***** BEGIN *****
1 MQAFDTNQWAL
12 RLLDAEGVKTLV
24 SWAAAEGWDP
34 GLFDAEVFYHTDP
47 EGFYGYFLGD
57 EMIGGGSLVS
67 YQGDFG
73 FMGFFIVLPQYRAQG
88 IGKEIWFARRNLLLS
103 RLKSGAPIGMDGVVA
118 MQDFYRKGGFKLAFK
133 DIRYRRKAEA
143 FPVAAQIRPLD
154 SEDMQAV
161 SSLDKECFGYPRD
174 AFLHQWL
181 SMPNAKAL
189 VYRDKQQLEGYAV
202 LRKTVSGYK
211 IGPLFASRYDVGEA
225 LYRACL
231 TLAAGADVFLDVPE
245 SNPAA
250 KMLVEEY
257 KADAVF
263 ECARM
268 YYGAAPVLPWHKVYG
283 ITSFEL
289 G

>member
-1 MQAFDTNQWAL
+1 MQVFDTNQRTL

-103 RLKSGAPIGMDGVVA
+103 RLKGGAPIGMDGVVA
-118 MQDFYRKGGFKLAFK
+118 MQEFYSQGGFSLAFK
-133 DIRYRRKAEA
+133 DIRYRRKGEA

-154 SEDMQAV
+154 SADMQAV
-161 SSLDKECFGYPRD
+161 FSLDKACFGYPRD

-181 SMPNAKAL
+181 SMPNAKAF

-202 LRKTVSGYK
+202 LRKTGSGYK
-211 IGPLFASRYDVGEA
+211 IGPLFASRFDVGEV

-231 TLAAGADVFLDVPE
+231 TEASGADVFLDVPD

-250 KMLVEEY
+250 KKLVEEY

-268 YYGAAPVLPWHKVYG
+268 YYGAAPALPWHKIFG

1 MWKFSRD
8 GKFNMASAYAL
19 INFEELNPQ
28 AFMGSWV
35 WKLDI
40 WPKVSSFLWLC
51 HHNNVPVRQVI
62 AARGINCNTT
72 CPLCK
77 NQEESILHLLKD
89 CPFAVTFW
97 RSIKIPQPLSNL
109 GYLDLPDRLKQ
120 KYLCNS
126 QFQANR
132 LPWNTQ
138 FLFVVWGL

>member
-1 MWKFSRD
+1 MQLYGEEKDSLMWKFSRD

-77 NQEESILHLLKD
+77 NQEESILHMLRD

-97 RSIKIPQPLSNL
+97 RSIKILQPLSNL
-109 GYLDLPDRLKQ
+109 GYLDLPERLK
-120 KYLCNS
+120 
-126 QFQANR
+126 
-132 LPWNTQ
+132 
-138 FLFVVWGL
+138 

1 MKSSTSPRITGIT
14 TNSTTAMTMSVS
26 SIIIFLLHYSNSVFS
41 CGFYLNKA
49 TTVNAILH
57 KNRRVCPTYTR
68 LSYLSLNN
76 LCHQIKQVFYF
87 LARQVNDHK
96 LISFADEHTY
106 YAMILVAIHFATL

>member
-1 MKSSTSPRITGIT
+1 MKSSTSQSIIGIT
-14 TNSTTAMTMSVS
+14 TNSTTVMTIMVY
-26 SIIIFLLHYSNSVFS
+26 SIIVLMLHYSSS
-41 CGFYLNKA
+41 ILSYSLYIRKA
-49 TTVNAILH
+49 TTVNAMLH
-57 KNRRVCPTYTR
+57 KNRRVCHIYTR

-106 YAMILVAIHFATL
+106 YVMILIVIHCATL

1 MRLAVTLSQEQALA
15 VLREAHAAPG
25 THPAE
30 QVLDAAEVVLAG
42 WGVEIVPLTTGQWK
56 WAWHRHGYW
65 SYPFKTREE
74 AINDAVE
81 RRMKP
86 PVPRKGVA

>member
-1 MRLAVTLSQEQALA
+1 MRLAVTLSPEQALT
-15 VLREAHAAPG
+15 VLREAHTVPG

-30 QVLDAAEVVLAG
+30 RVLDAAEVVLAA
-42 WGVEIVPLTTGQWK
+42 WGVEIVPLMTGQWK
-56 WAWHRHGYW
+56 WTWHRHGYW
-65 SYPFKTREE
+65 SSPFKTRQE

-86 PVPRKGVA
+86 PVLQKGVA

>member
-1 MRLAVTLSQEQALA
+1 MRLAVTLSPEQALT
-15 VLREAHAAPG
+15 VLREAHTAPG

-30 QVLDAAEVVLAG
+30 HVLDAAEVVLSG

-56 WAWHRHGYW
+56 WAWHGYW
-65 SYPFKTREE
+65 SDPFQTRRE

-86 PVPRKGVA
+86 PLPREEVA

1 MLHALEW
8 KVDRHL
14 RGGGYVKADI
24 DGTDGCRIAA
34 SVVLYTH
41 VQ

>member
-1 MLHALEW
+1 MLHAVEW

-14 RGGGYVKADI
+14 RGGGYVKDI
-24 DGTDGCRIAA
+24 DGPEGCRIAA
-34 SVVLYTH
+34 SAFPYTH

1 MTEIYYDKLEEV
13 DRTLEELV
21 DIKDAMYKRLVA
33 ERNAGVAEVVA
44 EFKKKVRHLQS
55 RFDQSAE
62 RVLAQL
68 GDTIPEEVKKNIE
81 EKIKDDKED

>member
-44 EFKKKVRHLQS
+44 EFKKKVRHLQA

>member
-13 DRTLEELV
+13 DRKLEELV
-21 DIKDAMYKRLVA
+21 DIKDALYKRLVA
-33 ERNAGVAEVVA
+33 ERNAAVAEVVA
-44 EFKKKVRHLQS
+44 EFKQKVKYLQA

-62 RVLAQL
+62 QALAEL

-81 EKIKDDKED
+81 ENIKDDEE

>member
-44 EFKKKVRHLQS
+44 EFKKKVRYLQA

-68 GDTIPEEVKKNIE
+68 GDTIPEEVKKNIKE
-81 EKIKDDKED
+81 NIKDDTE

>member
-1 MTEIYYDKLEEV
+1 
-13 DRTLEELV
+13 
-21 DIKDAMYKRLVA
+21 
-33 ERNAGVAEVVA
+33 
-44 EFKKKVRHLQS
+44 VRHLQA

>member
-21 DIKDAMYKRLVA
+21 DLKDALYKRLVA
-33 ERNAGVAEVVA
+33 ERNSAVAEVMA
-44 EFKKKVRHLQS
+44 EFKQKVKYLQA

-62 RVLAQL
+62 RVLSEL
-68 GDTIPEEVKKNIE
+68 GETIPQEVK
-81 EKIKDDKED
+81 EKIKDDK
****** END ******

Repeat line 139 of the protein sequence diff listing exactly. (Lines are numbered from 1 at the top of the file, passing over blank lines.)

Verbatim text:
+86 PVLQKGVA